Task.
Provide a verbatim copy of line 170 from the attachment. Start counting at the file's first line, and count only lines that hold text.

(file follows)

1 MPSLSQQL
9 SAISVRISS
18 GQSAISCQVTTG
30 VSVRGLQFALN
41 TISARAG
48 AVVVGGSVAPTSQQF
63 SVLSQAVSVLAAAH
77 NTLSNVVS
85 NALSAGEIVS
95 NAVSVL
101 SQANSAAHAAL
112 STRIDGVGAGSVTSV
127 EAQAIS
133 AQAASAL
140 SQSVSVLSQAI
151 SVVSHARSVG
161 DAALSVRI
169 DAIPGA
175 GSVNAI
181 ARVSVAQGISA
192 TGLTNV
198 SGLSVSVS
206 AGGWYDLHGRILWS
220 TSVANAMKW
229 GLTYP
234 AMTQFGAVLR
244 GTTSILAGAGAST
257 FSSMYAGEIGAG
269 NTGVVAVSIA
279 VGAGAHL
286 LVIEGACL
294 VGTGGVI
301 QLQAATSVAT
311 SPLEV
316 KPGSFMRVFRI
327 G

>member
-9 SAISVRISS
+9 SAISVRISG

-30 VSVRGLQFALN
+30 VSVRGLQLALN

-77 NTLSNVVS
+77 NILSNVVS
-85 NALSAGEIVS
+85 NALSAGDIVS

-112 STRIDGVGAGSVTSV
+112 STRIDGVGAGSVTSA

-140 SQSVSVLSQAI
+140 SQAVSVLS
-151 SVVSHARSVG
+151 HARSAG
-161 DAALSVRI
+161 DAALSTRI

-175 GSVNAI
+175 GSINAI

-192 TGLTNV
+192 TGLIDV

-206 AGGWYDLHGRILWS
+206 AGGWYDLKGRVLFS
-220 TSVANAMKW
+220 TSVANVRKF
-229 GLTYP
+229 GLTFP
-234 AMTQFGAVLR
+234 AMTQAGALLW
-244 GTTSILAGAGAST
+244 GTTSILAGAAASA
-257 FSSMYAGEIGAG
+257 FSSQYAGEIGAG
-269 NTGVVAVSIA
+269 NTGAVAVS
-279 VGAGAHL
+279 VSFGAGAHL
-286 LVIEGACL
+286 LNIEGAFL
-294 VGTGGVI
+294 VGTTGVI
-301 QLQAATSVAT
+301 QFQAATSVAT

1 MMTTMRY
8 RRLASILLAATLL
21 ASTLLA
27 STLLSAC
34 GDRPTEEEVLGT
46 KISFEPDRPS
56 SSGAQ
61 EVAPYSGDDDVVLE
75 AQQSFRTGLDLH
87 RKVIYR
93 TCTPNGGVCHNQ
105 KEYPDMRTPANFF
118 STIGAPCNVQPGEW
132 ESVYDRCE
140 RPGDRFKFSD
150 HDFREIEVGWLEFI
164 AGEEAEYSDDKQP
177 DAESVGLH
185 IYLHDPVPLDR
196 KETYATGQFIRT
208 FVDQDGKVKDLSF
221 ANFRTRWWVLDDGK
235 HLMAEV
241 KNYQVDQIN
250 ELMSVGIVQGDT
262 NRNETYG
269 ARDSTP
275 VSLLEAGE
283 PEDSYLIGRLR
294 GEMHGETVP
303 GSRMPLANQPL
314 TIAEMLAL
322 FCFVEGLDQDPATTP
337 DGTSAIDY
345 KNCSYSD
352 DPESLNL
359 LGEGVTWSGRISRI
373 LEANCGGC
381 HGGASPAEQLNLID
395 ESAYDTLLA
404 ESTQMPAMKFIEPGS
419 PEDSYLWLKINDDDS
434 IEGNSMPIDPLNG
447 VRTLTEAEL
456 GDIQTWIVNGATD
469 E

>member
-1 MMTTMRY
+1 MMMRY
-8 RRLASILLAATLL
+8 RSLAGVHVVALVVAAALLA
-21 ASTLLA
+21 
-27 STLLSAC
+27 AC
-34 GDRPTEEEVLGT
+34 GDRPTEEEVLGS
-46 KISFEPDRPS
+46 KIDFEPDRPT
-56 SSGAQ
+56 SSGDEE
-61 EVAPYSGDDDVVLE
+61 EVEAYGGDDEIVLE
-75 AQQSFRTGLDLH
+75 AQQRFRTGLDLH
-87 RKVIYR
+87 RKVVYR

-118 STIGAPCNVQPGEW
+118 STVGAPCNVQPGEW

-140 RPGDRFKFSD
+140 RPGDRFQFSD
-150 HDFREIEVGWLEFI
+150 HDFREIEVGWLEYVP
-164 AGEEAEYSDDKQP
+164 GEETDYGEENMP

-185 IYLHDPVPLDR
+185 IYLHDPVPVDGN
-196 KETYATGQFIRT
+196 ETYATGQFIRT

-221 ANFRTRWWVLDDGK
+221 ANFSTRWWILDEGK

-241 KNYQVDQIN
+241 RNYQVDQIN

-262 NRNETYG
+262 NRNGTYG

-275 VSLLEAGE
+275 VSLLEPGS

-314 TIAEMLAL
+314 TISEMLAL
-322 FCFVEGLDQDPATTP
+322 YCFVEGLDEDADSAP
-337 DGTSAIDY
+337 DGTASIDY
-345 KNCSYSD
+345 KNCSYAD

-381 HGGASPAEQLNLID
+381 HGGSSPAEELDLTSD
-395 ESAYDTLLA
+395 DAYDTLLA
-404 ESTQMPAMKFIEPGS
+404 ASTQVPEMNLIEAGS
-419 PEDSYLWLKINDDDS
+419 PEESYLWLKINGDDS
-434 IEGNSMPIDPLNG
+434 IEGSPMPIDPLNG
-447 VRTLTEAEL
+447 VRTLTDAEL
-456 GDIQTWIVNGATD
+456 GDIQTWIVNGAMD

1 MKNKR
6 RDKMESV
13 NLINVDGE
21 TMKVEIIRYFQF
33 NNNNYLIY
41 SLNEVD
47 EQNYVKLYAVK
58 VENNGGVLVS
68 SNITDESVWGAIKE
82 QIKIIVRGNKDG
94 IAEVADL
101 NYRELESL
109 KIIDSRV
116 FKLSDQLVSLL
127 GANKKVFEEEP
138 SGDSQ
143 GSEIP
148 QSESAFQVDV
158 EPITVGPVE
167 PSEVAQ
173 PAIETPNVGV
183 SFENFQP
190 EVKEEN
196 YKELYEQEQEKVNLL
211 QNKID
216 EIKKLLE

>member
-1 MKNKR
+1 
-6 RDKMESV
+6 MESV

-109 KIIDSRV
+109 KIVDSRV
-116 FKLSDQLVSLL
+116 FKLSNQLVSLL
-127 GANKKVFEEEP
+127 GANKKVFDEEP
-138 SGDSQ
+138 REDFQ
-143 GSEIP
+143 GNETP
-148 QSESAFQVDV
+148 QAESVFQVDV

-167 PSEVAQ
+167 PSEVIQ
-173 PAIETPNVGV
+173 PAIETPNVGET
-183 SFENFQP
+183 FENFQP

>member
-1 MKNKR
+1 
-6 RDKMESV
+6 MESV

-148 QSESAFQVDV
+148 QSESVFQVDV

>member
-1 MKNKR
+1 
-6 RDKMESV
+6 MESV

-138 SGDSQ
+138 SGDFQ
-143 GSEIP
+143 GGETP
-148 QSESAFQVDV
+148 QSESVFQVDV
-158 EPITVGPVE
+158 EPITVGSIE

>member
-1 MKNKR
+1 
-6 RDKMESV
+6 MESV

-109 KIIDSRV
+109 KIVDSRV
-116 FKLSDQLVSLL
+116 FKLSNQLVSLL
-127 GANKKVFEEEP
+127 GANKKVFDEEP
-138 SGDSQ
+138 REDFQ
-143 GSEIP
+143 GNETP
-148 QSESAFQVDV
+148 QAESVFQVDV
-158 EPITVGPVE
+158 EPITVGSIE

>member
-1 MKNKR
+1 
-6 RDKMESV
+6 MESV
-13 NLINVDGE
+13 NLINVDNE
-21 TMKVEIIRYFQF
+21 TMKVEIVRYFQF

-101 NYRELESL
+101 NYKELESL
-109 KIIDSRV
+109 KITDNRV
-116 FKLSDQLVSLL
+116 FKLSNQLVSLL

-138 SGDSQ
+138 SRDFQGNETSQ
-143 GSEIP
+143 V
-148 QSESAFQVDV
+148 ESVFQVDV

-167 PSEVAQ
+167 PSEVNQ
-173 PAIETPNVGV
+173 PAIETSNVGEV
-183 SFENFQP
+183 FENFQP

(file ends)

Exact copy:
+322 YCFVEGLDEDADSAP